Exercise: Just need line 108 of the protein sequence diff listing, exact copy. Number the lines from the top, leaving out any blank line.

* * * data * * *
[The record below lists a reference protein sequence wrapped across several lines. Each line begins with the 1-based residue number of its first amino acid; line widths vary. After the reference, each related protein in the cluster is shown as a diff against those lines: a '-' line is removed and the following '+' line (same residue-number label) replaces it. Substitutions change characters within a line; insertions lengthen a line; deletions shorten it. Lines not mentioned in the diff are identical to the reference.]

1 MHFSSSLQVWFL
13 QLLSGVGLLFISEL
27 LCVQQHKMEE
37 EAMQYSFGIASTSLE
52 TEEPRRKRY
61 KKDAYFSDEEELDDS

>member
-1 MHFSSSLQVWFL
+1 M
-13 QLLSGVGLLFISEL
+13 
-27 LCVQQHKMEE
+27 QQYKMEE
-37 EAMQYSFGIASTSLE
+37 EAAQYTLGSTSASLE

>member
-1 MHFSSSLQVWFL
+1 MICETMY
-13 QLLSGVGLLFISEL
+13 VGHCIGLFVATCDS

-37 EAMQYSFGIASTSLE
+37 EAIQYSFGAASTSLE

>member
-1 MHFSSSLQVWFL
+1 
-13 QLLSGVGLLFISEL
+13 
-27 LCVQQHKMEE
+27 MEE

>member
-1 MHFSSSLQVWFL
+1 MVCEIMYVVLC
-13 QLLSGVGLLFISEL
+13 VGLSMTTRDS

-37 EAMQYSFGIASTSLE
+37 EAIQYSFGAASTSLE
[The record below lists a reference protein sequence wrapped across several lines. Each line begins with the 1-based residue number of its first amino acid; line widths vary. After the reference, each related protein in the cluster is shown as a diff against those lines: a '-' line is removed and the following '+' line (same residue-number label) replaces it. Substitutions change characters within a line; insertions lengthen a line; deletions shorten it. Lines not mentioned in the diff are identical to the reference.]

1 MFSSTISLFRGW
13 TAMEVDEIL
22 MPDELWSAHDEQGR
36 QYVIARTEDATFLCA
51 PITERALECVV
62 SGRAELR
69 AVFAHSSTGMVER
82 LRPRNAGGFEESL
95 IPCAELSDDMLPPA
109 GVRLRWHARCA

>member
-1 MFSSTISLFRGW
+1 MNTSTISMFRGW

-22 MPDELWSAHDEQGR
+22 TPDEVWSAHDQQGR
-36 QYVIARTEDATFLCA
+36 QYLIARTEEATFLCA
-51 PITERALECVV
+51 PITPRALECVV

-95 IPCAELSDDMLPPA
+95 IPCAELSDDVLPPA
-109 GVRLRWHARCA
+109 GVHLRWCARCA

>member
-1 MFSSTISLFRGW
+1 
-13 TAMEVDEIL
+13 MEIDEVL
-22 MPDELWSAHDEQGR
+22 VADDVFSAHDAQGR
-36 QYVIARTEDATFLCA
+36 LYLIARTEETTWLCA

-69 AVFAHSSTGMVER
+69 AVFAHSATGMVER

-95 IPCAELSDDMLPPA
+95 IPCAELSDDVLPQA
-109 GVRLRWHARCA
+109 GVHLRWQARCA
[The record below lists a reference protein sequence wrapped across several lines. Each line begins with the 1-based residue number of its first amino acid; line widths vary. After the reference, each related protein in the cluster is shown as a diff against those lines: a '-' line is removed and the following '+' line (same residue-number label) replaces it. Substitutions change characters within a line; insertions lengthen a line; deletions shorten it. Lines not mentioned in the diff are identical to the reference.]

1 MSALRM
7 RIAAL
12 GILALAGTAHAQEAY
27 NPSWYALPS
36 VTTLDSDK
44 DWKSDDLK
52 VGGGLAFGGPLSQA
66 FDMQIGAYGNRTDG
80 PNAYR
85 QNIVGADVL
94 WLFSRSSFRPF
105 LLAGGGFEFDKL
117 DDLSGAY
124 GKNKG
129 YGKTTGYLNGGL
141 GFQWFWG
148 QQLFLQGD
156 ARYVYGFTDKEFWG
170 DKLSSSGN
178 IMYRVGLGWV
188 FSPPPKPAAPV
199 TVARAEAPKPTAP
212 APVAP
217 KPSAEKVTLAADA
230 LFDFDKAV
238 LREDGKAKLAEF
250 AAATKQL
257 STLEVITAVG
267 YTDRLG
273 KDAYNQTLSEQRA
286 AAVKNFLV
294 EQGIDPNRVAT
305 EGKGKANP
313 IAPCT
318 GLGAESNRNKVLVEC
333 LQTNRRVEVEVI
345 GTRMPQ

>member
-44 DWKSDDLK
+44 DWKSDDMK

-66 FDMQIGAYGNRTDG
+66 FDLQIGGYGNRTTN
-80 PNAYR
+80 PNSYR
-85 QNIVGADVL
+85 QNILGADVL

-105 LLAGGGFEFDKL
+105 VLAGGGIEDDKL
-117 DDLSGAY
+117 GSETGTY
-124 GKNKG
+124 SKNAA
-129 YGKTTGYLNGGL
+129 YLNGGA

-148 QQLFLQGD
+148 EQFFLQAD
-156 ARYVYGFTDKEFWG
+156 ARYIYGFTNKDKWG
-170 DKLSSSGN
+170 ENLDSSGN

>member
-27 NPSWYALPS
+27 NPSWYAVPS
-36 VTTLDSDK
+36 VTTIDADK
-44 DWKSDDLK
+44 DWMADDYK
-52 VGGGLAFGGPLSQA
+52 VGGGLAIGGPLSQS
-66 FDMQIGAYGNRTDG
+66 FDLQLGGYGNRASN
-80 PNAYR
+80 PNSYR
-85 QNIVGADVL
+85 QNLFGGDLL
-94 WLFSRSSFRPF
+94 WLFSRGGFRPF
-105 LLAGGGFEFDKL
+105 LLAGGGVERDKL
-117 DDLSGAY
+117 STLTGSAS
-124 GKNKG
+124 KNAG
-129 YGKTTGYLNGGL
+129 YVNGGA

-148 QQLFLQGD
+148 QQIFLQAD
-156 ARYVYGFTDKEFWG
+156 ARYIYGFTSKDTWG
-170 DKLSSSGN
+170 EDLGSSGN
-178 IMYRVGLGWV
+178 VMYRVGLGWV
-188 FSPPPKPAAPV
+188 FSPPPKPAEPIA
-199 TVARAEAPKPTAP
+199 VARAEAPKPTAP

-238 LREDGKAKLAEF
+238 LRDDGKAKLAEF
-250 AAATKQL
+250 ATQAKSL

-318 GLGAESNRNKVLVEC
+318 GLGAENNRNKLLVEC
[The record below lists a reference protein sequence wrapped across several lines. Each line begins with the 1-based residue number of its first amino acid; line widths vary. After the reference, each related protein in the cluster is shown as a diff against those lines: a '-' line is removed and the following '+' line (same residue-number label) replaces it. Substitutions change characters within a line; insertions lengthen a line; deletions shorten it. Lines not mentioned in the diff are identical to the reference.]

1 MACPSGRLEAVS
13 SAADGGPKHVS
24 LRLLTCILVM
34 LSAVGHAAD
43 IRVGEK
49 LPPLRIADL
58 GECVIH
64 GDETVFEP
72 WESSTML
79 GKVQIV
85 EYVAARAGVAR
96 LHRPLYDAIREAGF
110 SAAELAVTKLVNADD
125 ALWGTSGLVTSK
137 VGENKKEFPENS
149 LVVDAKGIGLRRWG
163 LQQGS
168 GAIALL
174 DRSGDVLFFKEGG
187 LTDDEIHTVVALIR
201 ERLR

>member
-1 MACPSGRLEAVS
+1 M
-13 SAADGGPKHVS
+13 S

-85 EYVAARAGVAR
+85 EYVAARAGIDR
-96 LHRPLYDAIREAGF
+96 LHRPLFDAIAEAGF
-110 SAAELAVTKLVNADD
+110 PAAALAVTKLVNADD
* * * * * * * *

286 AAVKNFLV